In tennis, got to get that beat going. When I don’t have it, I  miss shot after shot, I am in the wrong place every time, I watch every  ground stroke whiz past me. But then, if it is one of the good days, the rhythm starts to flow. It starts with a song bouncing around in my head.  It might be a new song that I have just heard on the radio. Or maybe it is an old favorite from Bruce, or from Bono and the boys.  I start to hum along, and my game starts humming too. The play slows down for me. I feel like every incoming shot is guided to my racket, every lob I hit just kisses the edge of the base line. I gain  confidence at the net. My partner and I sync up, just like Torvill & Dean winning the gold. The feeling doesn’t last for long, and it doesn’t make up for my lack of skill, but it does remind me why I keep playing tennis.

Surprisingly, rhythm is part of writing too. Barb says she always recognizes anything that I have written, and I think that is because everyone writes with a rhythm as individual as a fingerprint.  It’s more than the word choices or the subject matter.  It’s the way the puzzle pieces fit together, different from how anyone else would have placed them. It is why a dialogue written by Aaron Sorkin or a song by Neil Diamond is so recognizable. When I write, I always try to be true to that rhythm in my head. Just as in tennis or dancing,  I don’t always hear or feel it easily. I have learned that it can take a lot of rewrites to say what I want to say in the way that I want to say it. Back in the pre-computer age when I was typing term papers on my manual typewriter, I would really grumble about those rewrites. Good thing I wasn’t trying to write blogs then too!

On the house front (didn’t think I would get to that, did you) we have gotten the go ahead from the Homeowners Association! A few changes required, some costly, some not, but nothing that will slow us down. Now it is the hands of the Village to get us permits before the first frost hits. Pick up the rhythm; pick up the pace.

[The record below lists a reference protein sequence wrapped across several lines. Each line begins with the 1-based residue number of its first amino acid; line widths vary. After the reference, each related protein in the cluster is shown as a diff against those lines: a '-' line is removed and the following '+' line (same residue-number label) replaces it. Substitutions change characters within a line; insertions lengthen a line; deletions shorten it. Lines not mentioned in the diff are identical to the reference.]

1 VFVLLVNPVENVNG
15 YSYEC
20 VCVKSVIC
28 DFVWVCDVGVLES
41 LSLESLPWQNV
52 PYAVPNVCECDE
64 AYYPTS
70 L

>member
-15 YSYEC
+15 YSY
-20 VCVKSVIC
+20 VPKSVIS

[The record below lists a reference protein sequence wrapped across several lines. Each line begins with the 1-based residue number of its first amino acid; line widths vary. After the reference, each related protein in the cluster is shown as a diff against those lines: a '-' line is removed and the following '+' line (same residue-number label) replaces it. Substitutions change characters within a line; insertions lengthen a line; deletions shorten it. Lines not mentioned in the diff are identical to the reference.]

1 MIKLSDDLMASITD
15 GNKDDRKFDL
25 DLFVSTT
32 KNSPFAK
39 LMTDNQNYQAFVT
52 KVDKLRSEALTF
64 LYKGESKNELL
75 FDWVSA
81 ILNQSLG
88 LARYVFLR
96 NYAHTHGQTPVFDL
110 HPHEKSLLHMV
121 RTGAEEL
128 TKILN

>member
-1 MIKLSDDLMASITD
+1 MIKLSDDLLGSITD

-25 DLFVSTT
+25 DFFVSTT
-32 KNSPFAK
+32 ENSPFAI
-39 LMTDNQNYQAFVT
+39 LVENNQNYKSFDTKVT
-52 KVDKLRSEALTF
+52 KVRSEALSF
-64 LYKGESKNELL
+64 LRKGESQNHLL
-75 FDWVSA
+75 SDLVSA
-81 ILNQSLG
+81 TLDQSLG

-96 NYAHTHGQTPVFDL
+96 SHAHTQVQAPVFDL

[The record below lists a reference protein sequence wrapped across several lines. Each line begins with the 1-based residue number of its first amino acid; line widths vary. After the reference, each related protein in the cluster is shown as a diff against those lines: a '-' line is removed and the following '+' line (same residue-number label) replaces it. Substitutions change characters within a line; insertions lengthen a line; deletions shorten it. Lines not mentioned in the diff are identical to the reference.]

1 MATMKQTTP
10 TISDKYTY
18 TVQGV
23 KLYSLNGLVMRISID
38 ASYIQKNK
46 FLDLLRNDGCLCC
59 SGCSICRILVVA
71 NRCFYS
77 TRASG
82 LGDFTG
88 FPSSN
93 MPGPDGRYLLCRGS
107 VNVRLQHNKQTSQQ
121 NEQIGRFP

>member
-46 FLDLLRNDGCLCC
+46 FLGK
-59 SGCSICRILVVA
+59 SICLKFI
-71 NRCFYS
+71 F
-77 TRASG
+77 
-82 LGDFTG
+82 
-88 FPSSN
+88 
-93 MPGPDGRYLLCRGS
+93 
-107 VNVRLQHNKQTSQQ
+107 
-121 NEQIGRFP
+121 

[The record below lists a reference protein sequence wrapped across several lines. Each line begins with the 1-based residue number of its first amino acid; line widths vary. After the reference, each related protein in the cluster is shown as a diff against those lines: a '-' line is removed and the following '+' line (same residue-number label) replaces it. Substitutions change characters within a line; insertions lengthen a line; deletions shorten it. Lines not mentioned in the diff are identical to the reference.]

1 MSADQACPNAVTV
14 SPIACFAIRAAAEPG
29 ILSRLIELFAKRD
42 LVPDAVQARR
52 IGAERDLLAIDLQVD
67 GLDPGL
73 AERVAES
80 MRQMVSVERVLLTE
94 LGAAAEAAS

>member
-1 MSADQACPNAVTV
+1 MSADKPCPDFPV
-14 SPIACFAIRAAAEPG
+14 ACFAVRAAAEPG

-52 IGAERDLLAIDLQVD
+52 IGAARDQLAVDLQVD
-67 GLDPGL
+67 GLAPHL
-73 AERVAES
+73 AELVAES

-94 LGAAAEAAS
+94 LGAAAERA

A good week to all of you.

Oh give me the beat boy and free my soul..gotta get lost in your rock’n’roll

And drift away

POST 32 Teach…

csny…Your Children Well

Graham Nash/Crosby Stills Nash and Young

Deja Vu, 1970

The first email in my inbox this morning was from a former employee, telling me about her new career in environmental science. I got out my scalpel and cut another notch on the doorpost.

We hire a lot of young people here as laboratory assistants. Since we require a Bachelor’s Degree in a science field, but don’t pay a “scientist’s” salary most of our recruits have just earned their college diploma, are planning on grad school, and just guessing what their future careers will be. We know coming in that they won’t be long-timers here. I guess it can be considered a paid internship. While here, they transition from a college life style to the discipline of being at a job at 5:15 every morning.  They handle a wide and constantly growing set of duties. They learn to troubleshoot. And the best of them teach us a few things too.